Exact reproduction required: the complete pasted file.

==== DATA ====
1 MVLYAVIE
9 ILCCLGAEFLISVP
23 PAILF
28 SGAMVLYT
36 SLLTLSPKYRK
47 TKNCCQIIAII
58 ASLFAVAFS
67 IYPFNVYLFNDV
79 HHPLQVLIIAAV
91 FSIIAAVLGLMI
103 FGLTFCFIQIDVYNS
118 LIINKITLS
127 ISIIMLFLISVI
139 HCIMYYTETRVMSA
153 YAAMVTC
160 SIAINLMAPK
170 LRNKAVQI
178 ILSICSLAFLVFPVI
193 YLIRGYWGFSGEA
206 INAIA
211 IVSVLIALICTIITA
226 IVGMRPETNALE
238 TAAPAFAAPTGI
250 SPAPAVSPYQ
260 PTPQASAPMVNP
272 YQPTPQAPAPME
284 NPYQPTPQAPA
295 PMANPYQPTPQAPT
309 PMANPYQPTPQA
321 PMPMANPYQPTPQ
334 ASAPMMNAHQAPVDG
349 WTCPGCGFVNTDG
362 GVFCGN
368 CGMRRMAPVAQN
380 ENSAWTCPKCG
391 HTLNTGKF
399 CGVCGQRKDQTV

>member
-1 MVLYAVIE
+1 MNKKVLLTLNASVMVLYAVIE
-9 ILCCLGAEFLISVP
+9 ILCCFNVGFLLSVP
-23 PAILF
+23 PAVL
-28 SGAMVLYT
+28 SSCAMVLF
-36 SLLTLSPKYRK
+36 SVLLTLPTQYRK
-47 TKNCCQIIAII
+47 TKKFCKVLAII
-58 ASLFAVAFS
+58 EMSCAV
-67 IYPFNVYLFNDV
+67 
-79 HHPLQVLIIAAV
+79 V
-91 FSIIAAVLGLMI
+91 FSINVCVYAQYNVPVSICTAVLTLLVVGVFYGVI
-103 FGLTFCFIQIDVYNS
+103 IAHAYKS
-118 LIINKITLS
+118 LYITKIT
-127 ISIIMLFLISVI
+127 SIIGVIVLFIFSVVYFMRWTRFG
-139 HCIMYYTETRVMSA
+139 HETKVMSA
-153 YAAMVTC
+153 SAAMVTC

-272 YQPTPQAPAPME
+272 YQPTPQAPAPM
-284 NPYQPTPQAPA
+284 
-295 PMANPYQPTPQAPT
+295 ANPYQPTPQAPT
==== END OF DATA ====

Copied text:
1 MVLYAVIE
9 ILCCLGAEFLISVP
23 PAILF
28 SGAMVLYT
36 SLLTLSPKYRK
47 TKNCCQIIAII
58 ASLFAVAFS
67 IYPFNVYLFNDV
79 HHPLQVLIIAAV
91 FSIIAAVLGLMI
103 FGLTFCFIQIDVYNS
118 LIINKITLS
127 ISIIMLFLISVI
139 HCIMYYTETRVMSA
153 YAAMVTC
160 SIAINLMAPK
170 LRNKAVQI
178 ILSICSLAFLVFPVI
193 YLIRGYWGFSGEA
206 INAIA
211 IVSVLIALICTIITA
226 IVGMRPETNALE
238 TAAPAFAAPTGI
250 SPAPAVSPYQ
260 PTPQASAPMVNP
272 YQPTPQAPAPME
284 NPYQPTPQAPA
295 PMANPYQPTPQAPT
309 PMANPYQPTPQA
321 PMPMANPYQPTPQ
334 ASAPMMNAHQAPVDG
349 WTCPGCGFVNTDG
362 GVFCGN
368 CGMRRMAPVAQN
380 ENSAWTCPKCG
391 HTLNTGKF
399 CGVCGQRKDQTV

>member
-1 MVLYAVIE
+1 MNKKVLLTLNASVMVLYAVIE
-9 ILCCLGAEFLISVP
+9 ILCCFNVGFLLSVP
-23 PAILF
+23 PAVL
-28 SGAMVLYT
+28 SSCAMVLF
-36 SLLTLSPKYRK
+36 SVLLTLPTQYRK
-47 TKNCCQIIAII
+47 TKKFCKVLAII
-58 ASLFAVAFS
+58 EMSCAV
-67 IYPFNVYLFNDV
+67 
-79 HHPLQVLIIAAV
+79 V
-91 FSIIAAVLGLMI
+91 FSINVCVYAQYNVPVSICTAVLTLLVVGVFYGVI
-103 FGLTFCFIQIDVYNS
+103 IAHAYKS
-118 LIINKITLS
+118 LYITKIT
-127 ISIIMLFLISVI
+127 SIIGVIVLFIFSVVYFMRWTRFG
-139 HCIMYYTETRVMSA
+139 HETKVMSA
-153 YAAMVTC
+153 SAAMVTC

-272 YQPTPQAPAPME
+272 YQPTPQAPAPM
-284 NPYQPTPQAPA
+284 
-295 PMANPYQPTPQAPT
+295 ANPYQPTPQAPT